Digging Deeper into your Data
Digging Deeper into Your Data
By Robert C. White, Jr.
Explorationists have a tendency to take critical exploration data at face value. Of course, you want your well locations to show up in the right place on your map. What measurable confidence do you have that this location is indeed correct? An exploration project will probably not get very far if a critical pipeline doesn’t show up or you’re missing a well or two on your map.
There are many other aspects of your data you might not have thought about if you collect your data in a non-rigorous, haphazard way. You may have experienced using raw data from the Internet only to discover a confusing variety of formats, coordinate systems, undefined accuracies, and missing or invalid attributes. If your AOI is big enough, merging data sets together from a variety of different sources also becomes a problem not only the first time you do it but each time you attempt to update. The trick is to solve these problems quickly and then move on to your analysis.
Data can be enhanced and improved to address these problems in unexpected ways, particularly if you have access to a Geographic Information System (GIS). Data that has been enhanced can then be converted to geospatial formats that work with popular exploration software programs.
Consider the common problem of missing or obviously incorrect well elevations in your data. An incorrect well elevation will create a data bust on a contour map. An elevation bust will also result if the well is in the wrong location, one reason you need to use an accurate land grid. These problems will require manual cleaning before you can perform interpretations.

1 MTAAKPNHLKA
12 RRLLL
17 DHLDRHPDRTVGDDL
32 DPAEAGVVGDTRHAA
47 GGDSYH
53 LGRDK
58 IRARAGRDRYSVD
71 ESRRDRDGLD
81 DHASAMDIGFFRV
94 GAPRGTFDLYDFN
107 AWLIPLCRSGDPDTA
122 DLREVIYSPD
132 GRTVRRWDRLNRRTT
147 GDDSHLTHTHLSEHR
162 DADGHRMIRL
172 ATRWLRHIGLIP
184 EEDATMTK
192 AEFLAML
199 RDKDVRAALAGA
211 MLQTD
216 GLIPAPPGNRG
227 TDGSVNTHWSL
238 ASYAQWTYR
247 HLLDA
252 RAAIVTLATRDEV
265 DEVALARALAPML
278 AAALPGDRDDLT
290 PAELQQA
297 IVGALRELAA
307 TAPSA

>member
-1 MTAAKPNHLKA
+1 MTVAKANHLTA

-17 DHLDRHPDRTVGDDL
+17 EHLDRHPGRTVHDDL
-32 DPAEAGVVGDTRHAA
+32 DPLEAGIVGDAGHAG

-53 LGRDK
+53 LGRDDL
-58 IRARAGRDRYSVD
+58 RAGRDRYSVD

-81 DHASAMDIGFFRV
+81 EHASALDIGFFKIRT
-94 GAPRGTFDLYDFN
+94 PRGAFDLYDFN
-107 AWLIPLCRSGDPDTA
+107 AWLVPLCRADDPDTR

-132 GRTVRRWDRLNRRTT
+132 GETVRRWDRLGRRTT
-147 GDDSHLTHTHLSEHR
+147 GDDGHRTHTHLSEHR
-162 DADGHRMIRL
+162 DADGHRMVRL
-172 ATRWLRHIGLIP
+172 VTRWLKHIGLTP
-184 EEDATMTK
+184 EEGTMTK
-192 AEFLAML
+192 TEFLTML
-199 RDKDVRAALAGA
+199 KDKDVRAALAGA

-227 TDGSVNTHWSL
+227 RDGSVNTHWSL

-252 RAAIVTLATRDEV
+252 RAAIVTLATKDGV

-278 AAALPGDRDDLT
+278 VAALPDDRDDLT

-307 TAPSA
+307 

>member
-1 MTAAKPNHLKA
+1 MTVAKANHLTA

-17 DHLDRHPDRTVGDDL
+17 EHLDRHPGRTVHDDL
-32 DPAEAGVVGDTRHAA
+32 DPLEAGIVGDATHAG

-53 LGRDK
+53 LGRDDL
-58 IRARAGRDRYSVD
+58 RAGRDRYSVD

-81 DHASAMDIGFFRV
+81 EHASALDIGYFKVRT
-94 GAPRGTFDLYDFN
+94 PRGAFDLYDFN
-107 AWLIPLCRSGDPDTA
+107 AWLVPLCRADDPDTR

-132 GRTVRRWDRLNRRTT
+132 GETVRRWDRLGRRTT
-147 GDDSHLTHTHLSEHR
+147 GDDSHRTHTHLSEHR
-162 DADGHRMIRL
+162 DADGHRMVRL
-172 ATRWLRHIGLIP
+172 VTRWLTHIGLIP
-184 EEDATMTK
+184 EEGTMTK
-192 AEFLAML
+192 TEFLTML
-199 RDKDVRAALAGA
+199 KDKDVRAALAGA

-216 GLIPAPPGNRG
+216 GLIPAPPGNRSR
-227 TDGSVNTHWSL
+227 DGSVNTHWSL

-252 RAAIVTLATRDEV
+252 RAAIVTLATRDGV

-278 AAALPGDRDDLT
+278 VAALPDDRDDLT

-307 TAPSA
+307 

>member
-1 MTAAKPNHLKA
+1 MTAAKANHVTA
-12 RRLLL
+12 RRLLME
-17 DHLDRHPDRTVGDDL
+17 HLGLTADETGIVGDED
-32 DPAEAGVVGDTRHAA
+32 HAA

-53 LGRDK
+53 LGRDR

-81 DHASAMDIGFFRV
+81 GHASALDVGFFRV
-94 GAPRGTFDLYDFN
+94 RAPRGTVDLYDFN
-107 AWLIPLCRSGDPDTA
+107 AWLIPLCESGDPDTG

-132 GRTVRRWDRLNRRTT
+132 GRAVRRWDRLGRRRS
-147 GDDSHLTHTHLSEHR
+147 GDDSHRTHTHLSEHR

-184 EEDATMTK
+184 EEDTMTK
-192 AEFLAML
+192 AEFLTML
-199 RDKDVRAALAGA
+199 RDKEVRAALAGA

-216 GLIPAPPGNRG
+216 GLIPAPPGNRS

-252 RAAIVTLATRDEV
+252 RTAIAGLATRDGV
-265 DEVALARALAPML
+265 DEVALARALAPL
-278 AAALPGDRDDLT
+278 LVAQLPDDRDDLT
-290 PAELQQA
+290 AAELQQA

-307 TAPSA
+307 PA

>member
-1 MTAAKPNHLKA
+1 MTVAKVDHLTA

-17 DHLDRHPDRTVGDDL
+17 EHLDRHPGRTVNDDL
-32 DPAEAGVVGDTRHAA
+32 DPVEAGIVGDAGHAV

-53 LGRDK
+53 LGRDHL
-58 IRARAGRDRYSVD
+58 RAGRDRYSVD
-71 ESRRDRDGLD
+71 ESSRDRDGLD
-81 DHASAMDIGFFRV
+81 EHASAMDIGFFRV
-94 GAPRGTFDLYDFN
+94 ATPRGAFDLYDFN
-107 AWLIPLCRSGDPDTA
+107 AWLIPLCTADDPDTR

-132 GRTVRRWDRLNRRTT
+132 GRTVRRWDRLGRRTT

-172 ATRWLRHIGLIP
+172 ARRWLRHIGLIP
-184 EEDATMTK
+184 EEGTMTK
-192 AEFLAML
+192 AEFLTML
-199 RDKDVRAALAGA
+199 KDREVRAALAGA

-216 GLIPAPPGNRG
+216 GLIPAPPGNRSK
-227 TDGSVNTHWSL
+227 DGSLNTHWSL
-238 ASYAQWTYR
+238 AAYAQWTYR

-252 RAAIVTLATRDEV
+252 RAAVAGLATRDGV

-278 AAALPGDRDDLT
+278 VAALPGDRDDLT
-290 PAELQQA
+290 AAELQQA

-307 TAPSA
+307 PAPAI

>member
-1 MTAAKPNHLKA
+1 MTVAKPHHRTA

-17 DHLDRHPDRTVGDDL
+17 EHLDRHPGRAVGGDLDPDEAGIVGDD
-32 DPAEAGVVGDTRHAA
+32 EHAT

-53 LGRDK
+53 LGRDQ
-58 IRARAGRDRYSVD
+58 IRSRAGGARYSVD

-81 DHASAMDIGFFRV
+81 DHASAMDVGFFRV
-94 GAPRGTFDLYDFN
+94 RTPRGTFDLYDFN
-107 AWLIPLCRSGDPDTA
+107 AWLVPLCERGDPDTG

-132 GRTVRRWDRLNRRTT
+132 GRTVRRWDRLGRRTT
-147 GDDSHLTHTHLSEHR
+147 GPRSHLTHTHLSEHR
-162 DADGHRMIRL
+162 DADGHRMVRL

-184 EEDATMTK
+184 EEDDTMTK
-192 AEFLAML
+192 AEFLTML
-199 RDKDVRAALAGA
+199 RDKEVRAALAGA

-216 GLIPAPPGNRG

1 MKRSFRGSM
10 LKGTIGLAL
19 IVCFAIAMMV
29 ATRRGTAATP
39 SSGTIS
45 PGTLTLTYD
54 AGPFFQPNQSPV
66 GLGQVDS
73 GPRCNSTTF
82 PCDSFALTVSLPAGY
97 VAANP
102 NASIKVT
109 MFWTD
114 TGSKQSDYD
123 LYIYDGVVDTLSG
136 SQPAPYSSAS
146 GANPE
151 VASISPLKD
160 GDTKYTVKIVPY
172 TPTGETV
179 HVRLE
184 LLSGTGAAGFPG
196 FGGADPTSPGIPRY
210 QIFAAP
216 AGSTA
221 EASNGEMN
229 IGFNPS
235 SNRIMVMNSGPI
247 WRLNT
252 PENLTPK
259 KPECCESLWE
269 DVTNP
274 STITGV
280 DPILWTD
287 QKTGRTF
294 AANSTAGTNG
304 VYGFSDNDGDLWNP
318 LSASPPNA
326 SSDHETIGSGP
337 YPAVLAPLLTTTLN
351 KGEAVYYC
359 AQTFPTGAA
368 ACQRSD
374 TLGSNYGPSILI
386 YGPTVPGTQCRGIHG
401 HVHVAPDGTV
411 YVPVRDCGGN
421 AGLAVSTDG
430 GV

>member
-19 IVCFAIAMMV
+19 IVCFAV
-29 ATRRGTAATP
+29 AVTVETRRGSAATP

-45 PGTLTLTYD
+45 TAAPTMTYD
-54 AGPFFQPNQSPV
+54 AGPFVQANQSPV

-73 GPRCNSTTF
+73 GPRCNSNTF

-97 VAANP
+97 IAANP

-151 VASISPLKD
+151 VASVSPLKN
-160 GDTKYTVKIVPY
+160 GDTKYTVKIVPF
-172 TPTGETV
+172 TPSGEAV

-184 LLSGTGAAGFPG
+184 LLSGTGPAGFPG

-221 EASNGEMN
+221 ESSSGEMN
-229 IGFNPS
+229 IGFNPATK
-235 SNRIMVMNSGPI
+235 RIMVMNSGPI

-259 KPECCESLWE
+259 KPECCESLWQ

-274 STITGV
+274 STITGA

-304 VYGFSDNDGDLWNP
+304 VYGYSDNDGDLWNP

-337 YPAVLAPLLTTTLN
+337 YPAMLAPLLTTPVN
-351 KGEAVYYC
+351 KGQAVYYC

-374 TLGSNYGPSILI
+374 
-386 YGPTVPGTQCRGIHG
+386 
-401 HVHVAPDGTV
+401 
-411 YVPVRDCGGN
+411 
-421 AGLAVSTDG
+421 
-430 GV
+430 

In what ways can the data be enhanced, improved, or processed? What if instead, you established a workflow to compare the well locations to a high-resolution digital elevation model before you began to use the data to identify busts? At the very least, you would be alerted to suspect elevations. Taking steps like this can provide you an estimate or baseline of the well’s elevation. In addition, you could use digital contour lines of sufficient accuracy to estimate the well elevation.
The strategy is to have these data sets at your fingertips. Some methods can be automated for improving your data while other methods are simply improvements in workflows. Taking advantage of such methods increases your efficiencies and lets you get on to more important things. There are numerous strategies to improve information about almost every data element in your database.
Another overlooked possibility is comparing one database to another. For example, when a well is permitted, wouldn’t you want an immediate email if that well is near your pipeline if you are a pipeline company? Would you want to be alerted internally if the permitted well has special considerations such as steep ground or is near a wildlife area?
Upon cleaning your data, what other things can your data then reveal? Data can reveal interesting patterns that may prove critical to your exploration efforts. Good data sets can establish the framework for additional computations, provided we have some confidence in their collection and processing history. For instance, adding lot and tract data to a land grid database allows for more precise mapping of legal descriptions and by extension better analysis of competitive lease positions.
Have you considered querying your data and looking for rates of drilling activity in different areas? Which areas are heating up? Which areas are companies moving away from? What are the effects of legislation on the oil and gas industry? Quantifying trends like this and publicizing them can have a huge impact on our policy and decision makers. How many wells are producing in a given area? How many have been shut in? How many wells have been plugged? What are the net changers in the past quarter? The past year? The analysis potential is limitless.